The Great Lakes are awash in plastic. A new project is using trash-trapping technology to get rid of it
Two years ago, Mark Fisher was out kayaking on Lake Superior with his family when they decided to stop on a remote island for lunch.
But what should have been a pristine picnic spot, far from busy marinas or industry, turned out to be covered with pre-production plastic pellets, washed up on the beach after a train derailment years earlier.
Fisher was disturbed. But, he says, those pellets represent the tip of the plastic iceberg.
"On an annual basis, roughly 20 million pounds of plastic are finding their way into the Great Lakes on both sides of the border," he said. "We found [that] quite alarming."
In his role as president and CEO of the Council of the Great Lakes Region, Fisher is now helping to lead a project to collect some of that plastic from marinas around the province using two kinds of trash-trapping technology: Seabins and Littatraps.
Among the project's partners: environmental NGO Pollution Probe, the University of Toronto's Trash Team, and the Boating Ontario Association.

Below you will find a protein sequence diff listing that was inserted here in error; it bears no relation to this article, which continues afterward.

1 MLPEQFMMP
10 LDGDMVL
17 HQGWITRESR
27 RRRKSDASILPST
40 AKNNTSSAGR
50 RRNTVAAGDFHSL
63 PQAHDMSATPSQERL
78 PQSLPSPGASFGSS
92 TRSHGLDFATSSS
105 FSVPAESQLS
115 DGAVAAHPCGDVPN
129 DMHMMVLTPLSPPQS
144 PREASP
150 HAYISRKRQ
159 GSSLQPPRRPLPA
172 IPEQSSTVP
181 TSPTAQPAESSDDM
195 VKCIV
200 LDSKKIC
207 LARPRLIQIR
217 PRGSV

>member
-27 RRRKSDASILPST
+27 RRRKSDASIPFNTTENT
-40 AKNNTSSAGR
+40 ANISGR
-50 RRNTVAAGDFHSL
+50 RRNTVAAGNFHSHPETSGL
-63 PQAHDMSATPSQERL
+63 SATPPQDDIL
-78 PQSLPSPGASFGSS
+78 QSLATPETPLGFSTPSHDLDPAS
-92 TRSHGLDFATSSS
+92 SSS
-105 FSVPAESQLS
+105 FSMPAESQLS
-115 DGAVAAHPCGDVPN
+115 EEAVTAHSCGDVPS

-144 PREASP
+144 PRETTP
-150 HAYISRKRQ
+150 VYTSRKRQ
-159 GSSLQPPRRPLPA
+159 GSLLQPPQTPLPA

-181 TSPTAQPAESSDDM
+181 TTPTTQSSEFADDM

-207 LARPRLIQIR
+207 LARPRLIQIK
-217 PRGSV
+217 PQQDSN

The Seabin is a floating garbage can invented in Australia that sucks in trash, while Littatraps are installed inside storm drains to catch refuse before it enters waterways.
By the end of October, Fisher says, 23 marinas in places as far-flung as Thunder Bay, Trenton, Midland and Spanish, Ont. will have a Seabin of their own, with 14 of them adding a Littratrap as well.
"This is by far the single largest deployment in the world of Seabins and Littatraps, particularly in a freshwater environment," said Fisher.
Pilot project launched in Toronto last year
The seeds of the new initiative began in Toronto, where three Seabins were installed as a pilot project by Ports Toronto at the Outer Harbour marina and Pier 6 in 2019.
Working with the University of Toronto's Trash Team, the agency says it is now capturing about 3.59 kg of trash per bin per day.
"Ports Toronto is thrilled with the program's results," said spokesperson Jess Pellerin.
Microplastic fragments smaller than a toonie are by far the most common items coming out of the Seabins, says Pellerin, followed by "clear plastic packaging, hard plastic fragments from takeout containers or plastic tubing and cigarette butts."